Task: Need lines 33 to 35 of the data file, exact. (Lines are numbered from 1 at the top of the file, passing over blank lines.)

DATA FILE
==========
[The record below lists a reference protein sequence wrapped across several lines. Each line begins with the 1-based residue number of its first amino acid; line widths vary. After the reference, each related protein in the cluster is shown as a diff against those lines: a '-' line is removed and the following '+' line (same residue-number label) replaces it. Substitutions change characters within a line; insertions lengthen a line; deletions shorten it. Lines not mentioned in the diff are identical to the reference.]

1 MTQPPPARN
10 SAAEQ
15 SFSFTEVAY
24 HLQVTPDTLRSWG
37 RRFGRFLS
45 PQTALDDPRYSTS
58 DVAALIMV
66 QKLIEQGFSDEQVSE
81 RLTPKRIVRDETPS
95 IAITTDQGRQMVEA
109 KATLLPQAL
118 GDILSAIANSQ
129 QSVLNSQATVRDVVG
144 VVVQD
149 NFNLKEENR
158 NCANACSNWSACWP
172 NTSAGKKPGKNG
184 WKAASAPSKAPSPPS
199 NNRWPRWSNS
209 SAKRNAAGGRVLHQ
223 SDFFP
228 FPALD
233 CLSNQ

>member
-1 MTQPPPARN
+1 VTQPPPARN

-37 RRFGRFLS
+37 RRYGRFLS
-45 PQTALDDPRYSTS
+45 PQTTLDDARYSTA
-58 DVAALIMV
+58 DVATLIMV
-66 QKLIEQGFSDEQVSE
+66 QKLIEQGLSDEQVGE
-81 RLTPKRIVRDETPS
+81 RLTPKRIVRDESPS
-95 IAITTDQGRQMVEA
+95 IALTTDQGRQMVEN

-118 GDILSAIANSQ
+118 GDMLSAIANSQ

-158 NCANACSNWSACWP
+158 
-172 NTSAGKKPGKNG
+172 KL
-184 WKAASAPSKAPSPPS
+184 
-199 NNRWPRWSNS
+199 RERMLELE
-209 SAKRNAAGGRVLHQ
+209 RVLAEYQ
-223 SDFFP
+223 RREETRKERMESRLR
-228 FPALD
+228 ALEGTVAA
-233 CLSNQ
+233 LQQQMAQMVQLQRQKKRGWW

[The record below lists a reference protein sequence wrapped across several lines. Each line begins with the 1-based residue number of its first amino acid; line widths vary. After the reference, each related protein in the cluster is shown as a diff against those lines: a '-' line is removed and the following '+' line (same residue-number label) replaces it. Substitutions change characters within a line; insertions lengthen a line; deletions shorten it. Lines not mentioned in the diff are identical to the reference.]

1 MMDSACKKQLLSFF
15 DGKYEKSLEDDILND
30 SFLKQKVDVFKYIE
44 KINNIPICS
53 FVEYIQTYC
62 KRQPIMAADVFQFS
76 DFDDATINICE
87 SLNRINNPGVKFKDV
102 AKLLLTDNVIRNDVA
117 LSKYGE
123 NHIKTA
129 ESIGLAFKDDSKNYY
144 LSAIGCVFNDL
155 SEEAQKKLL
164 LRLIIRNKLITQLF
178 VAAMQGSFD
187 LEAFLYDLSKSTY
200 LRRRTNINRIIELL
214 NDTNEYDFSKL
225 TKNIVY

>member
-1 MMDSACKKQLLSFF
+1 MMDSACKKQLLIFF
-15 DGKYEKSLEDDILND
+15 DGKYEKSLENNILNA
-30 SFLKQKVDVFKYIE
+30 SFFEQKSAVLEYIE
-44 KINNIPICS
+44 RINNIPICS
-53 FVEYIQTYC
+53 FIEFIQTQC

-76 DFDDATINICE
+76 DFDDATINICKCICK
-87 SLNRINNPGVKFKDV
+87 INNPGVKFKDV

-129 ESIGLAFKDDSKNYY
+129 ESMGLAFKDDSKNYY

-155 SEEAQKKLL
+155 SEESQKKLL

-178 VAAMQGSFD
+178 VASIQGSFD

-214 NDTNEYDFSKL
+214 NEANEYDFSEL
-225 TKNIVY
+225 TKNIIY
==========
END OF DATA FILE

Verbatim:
+58 DVATLIMV
-66 QKLIEQGFSDEQVSE
+66 QKLIEQGLSDEQVGE